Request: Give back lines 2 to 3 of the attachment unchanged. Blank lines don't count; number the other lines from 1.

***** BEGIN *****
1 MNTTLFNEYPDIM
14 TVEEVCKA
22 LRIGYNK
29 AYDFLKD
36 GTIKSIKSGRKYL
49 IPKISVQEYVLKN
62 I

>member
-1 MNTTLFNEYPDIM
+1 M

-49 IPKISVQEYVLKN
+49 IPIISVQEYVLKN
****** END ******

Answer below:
14 TVEEVCKA
22 LRIGYNK